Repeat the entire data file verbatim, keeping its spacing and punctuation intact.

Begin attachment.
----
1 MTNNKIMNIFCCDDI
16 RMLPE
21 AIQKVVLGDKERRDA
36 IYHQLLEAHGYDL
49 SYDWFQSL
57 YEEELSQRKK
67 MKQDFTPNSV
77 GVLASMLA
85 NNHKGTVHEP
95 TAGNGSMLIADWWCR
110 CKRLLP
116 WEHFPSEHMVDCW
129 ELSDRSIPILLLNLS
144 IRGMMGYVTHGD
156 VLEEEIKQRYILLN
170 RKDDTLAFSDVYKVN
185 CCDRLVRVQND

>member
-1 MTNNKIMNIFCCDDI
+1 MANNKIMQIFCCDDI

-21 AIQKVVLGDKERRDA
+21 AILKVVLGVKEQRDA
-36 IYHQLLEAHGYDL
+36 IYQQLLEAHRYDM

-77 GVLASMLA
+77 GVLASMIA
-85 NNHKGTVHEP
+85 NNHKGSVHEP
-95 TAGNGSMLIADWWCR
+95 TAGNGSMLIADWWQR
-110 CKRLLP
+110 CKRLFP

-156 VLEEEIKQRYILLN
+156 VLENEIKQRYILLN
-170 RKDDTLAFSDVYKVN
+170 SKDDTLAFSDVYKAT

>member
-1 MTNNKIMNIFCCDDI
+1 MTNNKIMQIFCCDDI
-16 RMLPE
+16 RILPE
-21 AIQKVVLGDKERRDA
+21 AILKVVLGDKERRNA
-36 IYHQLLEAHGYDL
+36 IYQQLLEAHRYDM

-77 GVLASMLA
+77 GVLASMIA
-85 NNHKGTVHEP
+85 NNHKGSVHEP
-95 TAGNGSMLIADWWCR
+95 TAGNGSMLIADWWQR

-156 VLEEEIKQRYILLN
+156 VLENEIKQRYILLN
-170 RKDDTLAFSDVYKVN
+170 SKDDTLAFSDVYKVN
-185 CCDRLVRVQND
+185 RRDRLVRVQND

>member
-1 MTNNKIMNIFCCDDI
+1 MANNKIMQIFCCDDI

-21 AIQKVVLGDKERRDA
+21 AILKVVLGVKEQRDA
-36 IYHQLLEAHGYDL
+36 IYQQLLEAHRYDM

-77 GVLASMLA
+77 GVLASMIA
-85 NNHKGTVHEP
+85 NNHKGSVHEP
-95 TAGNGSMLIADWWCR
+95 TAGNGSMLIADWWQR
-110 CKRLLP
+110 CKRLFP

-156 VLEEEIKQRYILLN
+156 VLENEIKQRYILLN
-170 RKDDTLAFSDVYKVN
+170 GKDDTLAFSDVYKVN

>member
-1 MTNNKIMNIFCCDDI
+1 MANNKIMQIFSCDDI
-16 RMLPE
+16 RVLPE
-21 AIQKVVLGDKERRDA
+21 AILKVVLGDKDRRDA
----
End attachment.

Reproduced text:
1 MTNNKIMNIFCCDDI
16 RMLPE
21 AIQKVVLGDKERRDA
36 IYHQLLEAHGYDL
49 SYDWFQSL
57 YEEELSQRKK
67 MKQDFTPNSV
77 GVLASMLA
85 NNHKGTVHEP
95 TAGNGSMLIADWWCR
110 CKRLLP
116 WEHFPSEHMVDCW
129 ELSDRSIPILLLNLS
144 IRGMMGYVTHGD
156 VLEEEIKQRYILLN
170 RKDDTLAFSDVYKVN
185 CCDRLVRVQND

>member
-1 MTNNKIMNIFCCDDI
+1 MANNKIMQIFCCDDI

-21 AIQKVVLGDKERRDA
+21 AILKVVLGVKEQRDA
-36 IYHQLLEAHGYDL
+36 IYQQLLEAHRYDM

-77 GVLASMLA
+77 GVLASMIA
-85 NNHKGTVHEP
+85 NNHKGSVHEP
-95 TAGNGSMLIADWWCR
+95 TAGNGSMLIADWWQR
-110 CKRLLP
+110 CKRLFP

-156 VLEEEIKQRYILLN
+156 VLENEIKQRYILLN
-170 RKDDTLAFSDVYKVN
+170 SKDDTLAFSDVYKAT

>member
-1 MTNNKIMNIFCCDDI
+1 MTNNKIMQIFCCDDI
-16 RMLPE
+16 RILPE
-21 AIQKVVLGDKERRDA
+21 AILKVVLGDKERRNA
-36 IYHQLLEAHGYDL
+36 IYQQLLEAHRYDM

-77 GVLASMLA
+77 GVLASMIA
-85 NNHKGTVHEP
+85 NNHKGSVHEP
-95 TAGNGSMLIADWWCR
+95 TAGNGSMLIADWWQR

-156 VLEEEIKQRYILLN
+156 VLENEIKQRYILLN
-170 RKDDTLAFSDVYKVN
+170 SKDDTLAFSDVYKVN
-185 CCDRLVRVQND
+185 RRDRLVRVQND

>member
-1 MTNNKIMNIFCCDDI
+1 MANNKIMQIFCCDDI

-21 AIQKVVLGDKERRDA
+21 AILKVVLGVKEQRDA
-36 IYHQLLEAHGYDL
+36 IYQQLLEAHRYDM

-77 GVLASMLA
+77 GVLASMIA
-85 NNHKGTVHEP
+85 NNHKGSVHEP
-95 TAGNGSMLIADWWCR
+95 TAGNGSMLIADWWQR
-110 CKRLLP
+110 CKRLFP

-156 VLEEEIKQRYILLN
+156 VLENEIKQRYILLN
-170 RKDDTLAFSDVYKVN
+170 GKDDTLAFSDVYKVN

>member
-1 MTNNKIMNIFCCDDI
+1 MANNKIMQIFSCDDI
-16 RMLPE
+16 RVLPE
-21 AIQKVVLGDKERRDA
+21 AILKVVLGDKDRRDA